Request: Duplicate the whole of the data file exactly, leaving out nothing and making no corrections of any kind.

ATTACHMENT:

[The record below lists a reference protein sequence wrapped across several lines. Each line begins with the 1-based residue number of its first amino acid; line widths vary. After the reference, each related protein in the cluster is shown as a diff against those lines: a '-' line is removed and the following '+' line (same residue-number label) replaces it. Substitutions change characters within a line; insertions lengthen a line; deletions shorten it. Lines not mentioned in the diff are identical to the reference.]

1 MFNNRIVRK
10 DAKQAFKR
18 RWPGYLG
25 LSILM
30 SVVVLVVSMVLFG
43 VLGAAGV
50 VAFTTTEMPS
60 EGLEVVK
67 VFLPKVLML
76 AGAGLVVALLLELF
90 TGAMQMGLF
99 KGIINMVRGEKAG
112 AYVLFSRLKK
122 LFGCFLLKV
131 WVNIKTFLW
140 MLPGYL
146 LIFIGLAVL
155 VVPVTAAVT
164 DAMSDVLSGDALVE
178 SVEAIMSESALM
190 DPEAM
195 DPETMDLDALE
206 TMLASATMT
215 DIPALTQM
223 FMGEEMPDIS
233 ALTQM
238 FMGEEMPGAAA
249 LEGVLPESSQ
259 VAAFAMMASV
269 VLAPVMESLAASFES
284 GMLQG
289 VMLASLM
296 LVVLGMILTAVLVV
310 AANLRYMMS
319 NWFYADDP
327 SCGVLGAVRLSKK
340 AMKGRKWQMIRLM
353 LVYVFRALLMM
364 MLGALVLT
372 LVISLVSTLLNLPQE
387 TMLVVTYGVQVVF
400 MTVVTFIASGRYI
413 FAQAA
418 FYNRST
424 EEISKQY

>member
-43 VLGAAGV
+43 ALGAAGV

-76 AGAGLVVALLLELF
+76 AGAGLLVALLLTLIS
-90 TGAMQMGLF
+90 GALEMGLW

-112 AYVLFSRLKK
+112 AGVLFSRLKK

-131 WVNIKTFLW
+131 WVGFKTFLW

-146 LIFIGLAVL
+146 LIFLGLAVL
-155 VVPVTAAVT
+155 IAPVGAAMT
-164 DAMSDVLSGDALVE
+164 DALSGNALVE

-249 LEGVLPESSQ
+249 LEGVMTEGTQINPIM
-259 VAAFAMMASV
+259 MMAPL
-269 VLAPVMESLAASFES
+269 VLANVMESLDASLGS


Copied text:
[The record below lists a reference protein sequence wrapped across several lines. Each line begins with the 1-based residue number of its first amino acid; line widths vary. After the reference, each related protein in the cluster is shown as a diff against those lines: a '-' line is removed and the following '+' line (same residue-number label) replaces it. Substitutions change characters within a line; insertions lengthen a line; deletions shorten it. Lines not mentioned in the diff are identical to the reference.]

1 MFNNRIVRK
10 DAKQAFKR
18 RWPGYLG
25 LSILM
30 SVVVLVVSMVLFG
43 VLGAAGV
50 VAFTTTEMPS
60 EGLEVVK
67 VFLPKVLML
76 AGAGLVVALLLELF
90 TGAMQMGLF
99 KGIINMVRGEKAG
112 AYVLFSRLKK
122 LFGCFLLKV
131 WVNIKTFLW
140 MLPGYL
146 LIFIGLAVL
155 VVPVTAAVT
164 DAMSDVLSGDALVE
178 SVEAIMSESALM
190 DPEAM
195 DPETMDLDALE
206 TMLASATMT
215 DIPALTQM
223 FMGEEMPDIS
233 ALTQM
238 FMGEEMPGAAA
249 LEGVLPESSQ
259 VAAFAMMASV
269 VLAPVMESLAASFES
284 GMLQG
289 VMLASLM
296 LVVLGMILTAVLVV
310 AANLRYMMS
319 NWFYADDP
327 SCGVLGAVRLSKK
340 AMKGRKWQMIRLM
353 LVYVFRALLMM
364 MLGALVLT
372 LVISLVSTLLNLPQE
387 TMLVVTYGVQVVF
400 MTVVTFIASGRYI
413 FAQAA
418 FYNRST
424 EEISKQY

>member
-43 VLGAAGV
+43 ALGAAGV

-76 AGAGLVVALLLELF
+76 AGAGLLVALLLTLIS
-90 TGAMQMGLF
+90 GALEMGLW

-112 AYVLFSRLKK
+112 AGVLFSRLKK

-131 WVNIKTFLW
+131 WVGFKTFLW

-146 LIFIGLAVL
+146 LIFLGLAVL
-155 VVPVTAAVT
+155 IAPVGAAMT
-164 DAMSDVLSGDALVE
+164 DALSGNALVE

-249 LEGVLPESSQ
+249 LEGVMTEGTQINPIM
-259 VAAFAMMASV
+259 MMAPL
-269 VLAPVMESLAASFES
+269 VLANVMESLDASLGS